JICA also addressed issues such as the development of social infrastructure aimed at balanced development between the promotion of economic growth and the provision of inclusive social services. Major projects include harbor commissioning, stabilization of power grids and provision of drinking water through the construction of desalination facilities; the development of agriculture, particularly rice and horticulture and fisheries; and improving the quality of education and health. At the same time, we have also taken into account crosscutting issues such as youth employment and gender. In addition to these priority areas, JICA also supports the private sector in setting up operations. Moreover, in the future we plan to address actively new issues such as upgrading and rationalizing social and economic services by promoting digitalization and other measures.

In addition to Senegal, the other six countries (Cape Verde, Gambia, Guinea, Guinea-Bissau, Mali and Mauritania) are also important partners of JICA, as they all have particular characteristics. For example, Mauritania is a major exporter of octopus; JICA has been contributing to the development of its fishing industry, including octopus fishing, for many years. Cape Verde is an island country rich in tourist resources and receives many tourists from Europe. JICA assistance focuses on the development of vital infrastructure such as power plants, power grids and water supply. The Gambia is developing agricultural cooperation, while benefiting from its close ties with Senegal. Guinea-Bissau remains politically unstable, and a failed military coup took place in 2022. From the standpoint of supporting the so-called fragile states, the JICA will look at what it can do.

Guinea's challenge is to transform its economic structure, which depends on its abundant natural resources: In February 2018, a new JICA base was opened in the capital Conakry, and cooperation expanded in areas such as health and fisheries, in addition to the development of water works, roads and bridges. However, the political instability that has prevailed since 2021 means that the country is currently obliged to assess developments.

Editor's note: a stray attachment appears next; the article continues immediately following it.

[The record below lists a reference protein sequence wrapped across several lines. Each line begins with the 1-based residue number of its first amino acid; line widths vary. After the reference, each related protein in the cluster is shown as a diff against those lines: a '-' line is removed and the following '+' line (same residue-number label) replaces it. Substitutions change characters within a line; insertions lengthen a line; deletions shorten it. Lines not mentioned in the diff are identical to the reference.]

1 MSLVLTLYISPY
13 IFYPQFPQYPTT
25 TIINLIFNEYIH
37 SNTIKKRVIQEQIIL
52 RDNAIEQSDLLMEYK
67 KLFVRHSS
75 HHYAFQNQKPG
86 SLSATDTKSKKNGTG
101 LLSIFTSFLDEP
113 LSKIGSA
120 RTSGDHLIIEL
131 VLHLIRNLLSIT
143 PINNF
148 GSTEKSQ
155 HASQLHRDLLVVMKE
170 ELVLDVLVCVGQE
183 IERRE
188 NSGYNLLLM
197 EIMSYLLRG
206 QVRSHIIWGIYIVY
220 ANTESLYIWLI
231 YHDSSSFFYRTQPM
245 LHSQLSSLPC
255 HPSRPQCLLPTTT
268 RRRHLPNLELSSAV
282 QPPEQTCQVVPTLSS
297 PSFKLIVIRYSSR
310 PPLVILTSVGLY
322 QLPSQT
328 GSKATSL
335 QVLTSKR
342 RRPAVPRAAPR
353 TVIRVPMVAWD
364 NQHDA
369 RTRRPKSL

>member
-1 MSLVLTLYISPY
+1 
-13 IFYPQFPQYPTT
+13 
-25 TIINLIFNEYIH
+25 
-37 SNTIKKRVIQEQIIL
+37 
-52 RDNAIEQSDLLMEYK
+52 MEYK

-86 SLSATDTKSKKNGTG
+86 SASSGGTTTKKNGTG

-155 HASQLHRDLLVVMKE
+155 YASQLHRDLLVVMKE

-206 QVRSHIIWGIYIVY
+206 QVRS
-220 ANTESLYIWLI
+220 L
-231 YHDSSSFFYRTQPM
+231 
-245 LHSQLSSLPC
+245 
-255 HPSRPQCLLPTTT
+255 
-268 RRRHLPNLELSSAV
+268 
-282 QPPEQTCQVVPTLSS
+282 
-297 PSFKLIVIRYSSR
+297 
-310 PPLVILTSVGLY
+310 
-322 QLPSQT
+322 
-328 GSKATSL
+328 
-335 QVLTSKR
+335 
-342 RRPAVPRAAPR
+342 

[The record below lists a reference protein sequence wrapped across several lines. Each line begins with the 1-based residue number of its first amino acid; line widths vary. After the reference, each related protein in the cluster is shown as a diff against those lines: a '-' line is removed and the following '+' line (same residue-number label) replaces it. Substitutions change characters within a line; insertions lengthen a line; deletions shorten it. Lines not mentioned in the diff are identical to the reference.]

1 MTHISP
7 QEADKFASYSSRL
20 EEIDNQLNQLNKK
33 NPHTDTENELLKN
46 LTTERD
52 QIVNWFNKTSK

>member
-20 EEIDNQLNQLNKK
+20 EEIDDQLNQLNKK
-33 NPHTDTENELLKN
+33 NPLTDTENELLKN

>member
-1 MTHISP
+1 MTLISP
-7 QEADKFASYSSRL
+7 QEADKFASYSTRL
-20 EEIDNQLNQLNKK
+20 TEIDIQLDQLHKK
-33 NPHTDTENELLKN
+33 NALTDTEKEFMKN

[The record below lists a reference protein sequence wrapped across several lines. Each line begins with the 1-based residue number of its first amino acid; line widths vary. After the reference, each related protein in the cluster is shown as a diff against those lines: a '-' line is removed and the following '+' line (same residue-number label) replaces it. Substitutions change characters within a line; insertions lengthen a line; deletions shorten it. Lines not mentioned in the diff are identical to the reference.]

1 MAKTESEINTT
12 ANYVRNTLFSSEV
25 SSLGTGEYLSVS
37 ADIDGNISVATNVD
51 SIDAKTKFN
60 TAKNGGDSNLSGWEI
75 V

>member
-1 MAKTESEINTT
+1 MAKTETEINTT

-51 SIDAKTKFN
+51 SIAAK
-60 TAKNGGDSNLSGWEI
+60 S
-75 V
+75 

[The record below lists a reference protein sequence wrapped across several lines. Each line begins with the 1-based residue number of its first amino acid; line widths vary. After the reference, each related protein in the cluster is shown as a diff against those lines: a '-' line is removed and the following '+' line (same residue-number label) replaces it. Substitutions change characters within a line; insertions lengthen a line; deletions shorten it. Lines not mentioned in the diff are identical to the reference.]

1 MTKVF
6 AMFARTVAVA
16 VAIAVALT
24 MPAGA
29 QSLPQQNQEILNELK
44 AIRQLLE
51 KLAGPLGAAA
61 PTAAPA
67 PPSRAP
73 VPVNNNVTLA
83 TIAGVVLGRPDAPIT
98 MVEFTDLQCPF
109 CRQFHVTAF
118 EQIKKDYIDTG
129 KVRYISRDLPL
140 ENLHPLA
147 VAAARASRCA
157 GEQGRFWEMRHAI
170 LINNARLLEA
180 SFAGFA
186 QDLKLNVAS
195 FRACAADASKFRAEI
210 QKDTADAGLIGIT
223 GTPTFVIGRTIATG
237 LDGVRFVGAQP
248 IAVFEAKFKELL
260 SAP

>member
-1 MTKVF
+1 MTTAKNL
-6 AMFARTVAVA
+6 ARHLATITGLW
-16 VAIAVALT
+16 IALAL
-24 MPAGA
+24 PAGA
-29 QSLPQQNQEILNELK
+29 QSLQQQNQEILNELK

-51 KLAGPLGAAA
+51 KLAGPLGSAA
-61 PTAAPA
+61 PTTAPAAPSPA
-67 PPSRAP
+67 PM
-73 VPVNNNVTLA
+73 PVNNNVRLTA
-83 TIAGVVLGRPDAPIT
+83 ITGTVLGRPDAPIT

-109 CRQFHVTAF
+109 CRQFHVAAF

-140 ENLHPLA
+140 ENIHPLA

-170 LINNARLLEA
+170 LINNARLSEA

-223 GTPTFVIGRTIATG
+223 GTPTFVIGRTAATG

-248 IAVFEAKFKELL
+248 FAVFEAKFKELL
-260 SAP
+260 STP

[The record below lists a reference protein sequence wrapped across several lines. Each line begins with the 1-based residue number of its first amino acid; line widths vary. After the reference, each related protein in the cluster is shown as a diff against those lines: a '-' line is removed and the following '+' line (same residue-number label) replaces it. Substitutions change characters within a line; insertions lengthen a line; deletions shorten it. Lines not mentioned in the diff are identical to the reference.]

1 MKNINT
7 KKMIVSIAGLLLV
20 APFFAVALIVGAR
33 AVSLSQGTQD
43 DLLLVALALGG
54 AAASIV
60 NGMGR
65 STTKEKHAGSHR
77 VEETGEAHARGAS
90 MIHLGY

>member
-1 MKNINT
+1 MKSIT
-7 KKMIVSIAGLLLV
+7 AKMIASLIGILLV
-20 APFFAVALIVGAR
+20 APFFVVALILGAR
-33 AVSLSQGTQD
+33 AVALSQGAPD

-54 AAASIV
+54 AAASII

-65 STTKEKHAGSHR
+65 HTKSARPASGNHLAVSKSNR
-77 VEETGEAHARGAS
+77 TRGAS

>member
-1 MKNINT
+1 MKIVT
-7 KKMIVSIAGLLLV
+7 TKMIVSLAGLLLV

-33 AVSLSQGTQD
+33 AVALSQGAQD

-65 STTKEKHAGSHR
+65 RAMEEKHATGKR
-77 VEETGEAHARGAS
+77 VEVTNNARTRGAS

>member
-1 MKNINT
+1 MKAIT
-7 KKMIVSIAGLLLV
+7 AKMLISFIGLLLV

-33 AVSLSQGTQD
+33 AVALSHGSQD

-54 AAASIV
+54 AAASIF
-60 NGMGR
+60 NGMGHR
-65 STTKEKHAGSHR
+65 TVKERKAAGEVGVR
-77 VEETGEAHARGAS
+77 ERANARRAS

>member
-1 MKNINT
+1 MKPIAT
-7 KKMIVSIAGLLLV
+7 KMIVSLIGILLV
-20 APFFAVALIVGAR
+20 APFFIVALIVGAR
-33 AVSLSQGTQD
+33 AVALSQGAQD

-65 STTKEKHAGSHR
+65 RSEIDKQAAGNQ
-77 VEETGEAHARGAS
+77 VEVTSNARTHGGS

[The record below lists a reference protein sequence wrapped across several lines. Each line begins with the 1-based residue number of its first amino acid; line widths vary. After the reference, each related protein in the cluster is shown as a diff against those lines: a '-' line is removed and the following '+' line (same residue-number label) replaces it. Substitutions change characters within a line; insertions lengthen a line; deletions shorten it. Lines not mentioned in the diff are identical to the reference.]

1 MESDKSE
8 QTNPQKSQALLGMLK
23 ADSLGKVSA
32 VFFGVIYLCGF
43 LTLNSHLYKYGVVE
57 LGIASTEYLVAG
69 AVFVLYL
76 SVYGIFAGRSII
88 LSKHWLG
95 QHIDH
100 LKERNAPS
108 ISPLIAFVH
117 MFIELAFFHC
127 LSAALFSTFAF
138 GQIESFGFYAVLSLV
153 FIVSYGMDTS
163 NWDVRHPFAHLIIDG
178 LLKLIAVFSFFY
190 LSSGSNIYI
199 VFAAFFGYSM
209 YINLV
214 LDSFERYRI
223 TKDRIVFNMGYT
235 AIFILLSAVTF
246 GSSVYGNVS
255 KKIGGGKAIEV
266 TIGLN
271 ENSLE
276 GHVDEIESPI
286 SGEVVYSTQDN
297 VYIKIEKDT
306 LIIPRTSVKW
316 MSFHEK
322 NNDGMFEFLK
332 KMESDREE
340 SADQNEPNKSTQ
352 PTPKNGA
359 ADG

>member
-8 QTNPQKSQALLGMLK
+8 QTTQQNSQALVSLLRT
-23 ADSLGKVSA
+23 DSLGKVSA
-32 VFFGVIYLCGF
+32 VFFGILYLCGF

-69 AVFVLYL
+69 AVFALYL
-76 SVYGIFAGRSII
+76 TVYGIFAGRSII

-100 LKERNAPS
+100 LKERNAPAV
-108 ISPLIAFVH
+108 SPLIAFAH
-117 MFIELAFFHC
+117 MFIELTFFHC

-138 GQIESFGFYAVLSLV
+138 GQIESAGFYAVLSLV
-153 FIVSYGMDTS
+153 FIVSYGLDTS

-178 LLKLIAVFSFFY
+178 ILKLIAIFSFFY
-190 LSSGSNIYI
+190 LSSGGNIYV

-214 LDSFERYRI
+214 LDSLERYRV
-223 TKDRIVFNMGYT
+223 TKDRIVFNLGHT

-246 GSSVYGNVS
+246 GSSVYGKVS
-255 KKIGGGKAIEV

Mali, a landlocked country on the edge of the Sahara Desert (Sahel), has suffered from the spread of violent extremism in the Sahel region, political and social unrest and the resulting deterioration of security, especially since 2012. In addition, following two rebellions, political instability continues to threaten the livelihoods of large parts of the country's population. Although JICA‘s action is currently limited, we plan to provide assistance focused on strengthening the governance that supports the country's stability, with a focus on agriculture and education, which underpin people's lives.

In the West African region, where countries are not necessarily large, it is important to adopt a perspective that promotes an entire sub regional development. As peace and stability is going in the region and the socio-economic environment stabilizes, many Japanese companies will establish themselves in the region, notably in Dakar, and business will expand in neighboring countries. The JICA's role is to create an environment in which good relations between the West African region and Japan are strengthened, in terms of both international cooperation and private affairs.

We will continue to provide you with information on JICA's activities and useful first-hand information on West Africa, and we would appreciate your active requests and opinions.

Dr. MORISHITA Hiromichi,
Chief Representative
of JICA Senegal Office